Sunday Morning Mini-Massacre

<b>AFC NORTH-SIDE NUGGETS</b> <br><br><b>Cincinnati:</b> The Bengals coming off a big-win over the Cleveland Browns last Sunday are gaining a quiet confidence about themselves. After an opening week blowout loss to the Denver Broncos, members of Cincinnati coaching staff believe they gave away two games to Oakland and Pittsburgh before defeating the Browns.

The difference this season is head coach Marvin Lewis and the fresh ideas and attitude he has brought to the Bengals.

Pittsburgh: The Steelers still have their issues on the defensive side of the ball they are working through. The usually reliable Steelers have had some problems in run defense, but the pass defense, much like in the 2002 season has started to breakdown. Head coach Bill Cowher focused extensively this past week on the lack of consistency that has felled his Pittsburgh defense.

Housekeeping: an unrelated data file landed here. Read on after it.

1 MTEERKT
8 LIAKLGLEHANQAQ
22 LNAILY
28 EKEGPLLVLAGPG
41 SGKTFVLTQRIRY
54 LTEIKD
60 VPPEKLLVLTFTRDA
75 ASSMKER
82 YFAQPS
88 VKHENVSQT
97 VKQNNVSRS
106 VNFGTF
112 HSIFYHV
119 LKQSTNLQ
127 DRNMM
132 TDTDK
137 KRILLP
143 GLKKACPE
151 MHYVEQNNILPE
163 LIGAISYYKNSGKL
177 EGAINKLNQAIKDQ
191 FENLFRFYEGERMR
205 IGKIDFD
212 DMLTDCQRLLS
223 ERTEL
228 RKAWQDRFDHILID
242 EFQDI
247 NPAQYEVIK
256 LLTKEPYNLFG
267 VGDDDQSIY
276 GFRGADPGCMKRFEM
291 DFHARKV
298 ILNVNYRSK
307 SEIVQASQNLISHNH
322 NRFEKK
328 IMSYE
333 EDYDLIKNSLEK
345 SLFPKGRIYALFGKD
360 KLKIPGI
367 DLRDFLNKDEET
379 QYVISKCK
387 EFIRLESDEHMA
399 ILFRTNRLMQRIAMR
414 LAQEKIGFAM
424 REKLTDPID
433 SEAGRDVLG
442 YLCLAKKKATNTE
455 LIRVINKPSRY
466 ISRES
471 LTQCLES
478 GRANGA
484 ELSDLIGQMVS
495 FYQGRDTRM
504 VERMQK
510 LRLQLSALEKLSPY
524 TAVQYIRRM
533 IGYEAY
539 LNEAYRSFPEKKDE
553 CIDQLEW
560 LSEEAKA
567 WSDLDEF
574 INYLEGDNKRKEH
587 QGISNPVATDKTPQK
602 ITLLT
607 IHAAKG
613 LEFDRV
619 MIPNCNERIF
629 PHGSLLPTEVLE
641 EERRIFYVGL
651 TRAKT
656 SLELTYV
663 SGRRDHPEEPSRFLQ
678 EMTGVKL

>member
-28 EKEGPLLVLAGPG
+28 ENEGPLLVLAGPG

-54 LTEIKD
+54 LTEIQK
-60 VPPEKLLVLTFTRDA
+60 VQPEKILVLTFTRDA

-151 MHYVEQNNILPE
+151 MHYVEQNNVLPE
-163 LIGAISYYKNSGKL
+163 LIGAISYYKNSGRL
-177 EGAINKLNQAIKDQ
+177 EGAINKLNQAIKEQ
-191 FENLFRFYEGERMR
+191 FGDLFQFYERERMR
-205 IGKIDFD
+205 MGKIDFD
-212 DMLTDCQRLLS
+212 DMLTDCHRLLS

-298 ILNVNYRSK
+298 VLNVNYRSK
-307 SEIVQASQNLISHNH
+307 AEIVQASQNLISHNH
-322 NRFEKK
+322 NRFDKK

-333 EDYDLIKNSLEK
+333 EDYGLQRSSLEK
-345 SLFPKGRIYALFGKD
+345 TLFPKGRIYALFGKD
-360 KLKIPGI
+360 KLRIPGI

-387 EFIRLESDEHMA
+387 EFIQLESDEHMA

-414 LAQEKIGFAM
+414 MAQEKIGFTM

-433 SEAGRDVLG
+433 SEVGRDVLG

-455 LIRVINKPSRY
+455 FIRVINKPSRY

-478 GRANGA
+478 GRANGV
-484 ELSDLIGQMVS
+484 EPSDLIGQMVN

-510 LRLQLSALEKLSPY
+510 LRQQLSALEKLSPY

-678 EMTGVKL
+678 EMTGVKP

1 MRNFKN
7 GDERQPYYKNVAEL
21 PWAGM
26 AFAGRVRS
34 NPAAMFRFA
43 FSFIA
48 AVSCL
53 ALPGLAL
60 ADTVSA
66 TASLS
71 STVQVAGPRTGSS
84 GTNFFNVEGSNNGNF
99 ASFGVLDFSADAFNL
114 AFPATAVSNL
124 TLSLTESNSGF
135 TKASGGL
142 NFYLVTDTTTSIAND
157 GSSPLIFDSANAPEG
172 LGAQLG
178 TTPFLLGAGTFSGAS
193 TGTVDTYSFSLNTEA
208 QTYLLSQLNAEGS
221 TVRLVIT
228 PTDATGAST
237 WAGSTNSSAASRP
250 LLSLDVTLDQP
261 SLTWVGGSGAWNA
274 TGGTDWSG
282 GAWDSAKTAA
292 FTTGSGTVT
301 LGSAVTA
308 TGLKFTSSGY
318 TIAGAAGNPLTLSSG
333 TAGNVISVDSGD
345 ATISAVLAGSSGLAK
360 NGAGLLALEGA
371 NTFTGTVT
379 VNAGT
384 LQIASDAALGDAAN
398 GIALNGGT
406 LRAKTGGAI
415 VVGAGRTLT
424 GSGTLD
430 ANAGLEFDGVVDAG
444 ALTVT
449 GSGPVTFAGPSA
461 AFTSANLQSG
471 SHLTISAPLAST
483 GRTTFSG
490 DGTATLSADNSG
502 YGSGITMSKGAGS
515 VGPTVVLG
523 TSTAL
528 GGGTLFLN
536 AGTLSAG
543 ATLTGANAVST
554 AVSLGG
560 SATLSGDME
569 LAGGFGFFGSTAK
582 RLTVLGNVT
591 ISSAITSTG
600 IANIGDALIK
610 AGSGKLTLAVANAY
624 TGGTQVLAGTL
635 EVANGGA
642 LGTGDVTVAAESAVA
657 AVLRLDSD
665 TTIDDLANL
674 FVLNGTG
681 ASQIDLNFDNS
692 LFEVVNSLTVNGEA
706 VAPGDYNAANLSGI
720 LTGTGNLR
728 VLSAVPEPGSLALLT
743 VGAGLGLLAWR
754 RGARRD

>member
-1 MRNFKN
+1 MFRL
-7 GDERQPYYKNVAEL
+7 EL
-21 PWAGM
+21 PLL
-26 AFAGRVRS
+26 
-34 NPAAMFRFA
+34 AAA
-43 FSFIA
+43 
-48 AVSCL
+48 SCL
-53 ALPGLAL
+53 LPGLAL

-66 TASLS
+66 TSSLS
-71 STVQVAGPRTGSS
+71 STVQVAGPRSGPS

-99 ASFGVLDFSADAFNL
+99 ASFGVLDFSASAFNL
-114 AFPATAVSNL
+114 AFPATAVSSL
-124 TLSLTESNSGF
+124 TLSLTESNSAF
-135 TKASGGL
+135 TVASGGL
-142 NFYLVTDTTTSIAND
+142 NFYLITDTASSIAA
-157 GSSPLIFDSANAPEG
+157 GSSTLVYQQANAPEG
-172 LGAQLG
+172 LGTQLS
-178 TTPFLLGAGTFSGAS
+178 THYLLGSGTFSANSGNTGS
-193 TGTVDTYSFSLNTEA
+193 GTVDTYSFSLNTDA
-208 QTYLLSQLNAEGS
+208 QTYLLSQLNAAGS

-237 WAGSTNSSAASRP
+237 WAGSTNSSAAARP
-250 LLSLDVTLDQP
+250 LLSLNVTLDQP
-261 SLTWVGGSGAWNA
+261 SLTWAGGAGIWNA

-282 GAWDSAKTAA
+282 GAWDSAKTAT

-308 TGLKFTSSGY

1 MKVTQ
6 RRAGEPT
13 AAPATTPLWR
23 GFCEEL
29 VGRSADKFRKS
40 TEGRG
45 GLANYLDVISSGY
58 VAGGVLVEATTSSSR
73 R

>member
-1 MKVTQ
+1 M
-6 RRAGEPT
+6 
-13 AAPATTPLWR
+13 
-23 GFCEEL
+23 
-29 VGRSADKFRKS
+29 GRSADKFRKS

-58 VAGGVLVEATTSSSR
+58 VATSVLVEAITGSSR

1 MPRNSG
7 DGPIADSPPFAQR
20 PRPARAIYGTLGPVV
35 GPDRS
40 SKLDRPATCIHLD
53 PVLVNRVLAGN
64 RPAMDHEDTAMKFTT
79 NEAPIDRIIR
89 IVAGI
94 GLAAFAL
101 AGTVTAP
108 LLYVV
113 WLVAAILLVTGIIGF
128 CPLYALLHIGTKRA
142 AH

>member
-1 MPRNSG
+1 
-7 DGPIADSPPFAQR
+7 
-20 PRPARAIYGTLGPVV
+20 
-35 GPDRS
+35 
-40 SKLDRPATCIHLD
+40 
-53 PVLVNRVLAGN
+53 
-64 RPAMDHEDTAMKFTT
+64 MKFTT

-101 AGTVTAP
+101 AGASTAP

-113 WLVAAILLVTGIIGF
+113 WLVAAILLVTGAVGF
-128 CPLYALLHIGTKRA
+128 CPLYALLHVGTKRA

Baltimore: It's a bye-week and the Ravens have flown the coup. Actually, Baltimore coaches spend a significant portion of the past week looking to improve an inconsistent passing game and structure an offensive plan to ensure that running back Jamal Lewis doesn't have to be relied upon to carry the team. Good luck, rookie quarterback Kyle Boller may have impressive qualities, but throwing him to the starting lineup as an inexperienced player will cost this team some wins this season.

Cleveland: The excuses are beginning to run out in Cleveland for the Browns, a team that had high expectations heading into the 2003 season. Head coach Butch Davis, normally speaks of the positive efforts of his team, but this past week he couldn't muster a straight-face and tell a story that his team played well, after being dumped by the Bengals on Sunday. We hear that the heat isn't being applied to Davis by the organization, as the injury and salary-cap issues the team has faced is the excuse the team will hide behind.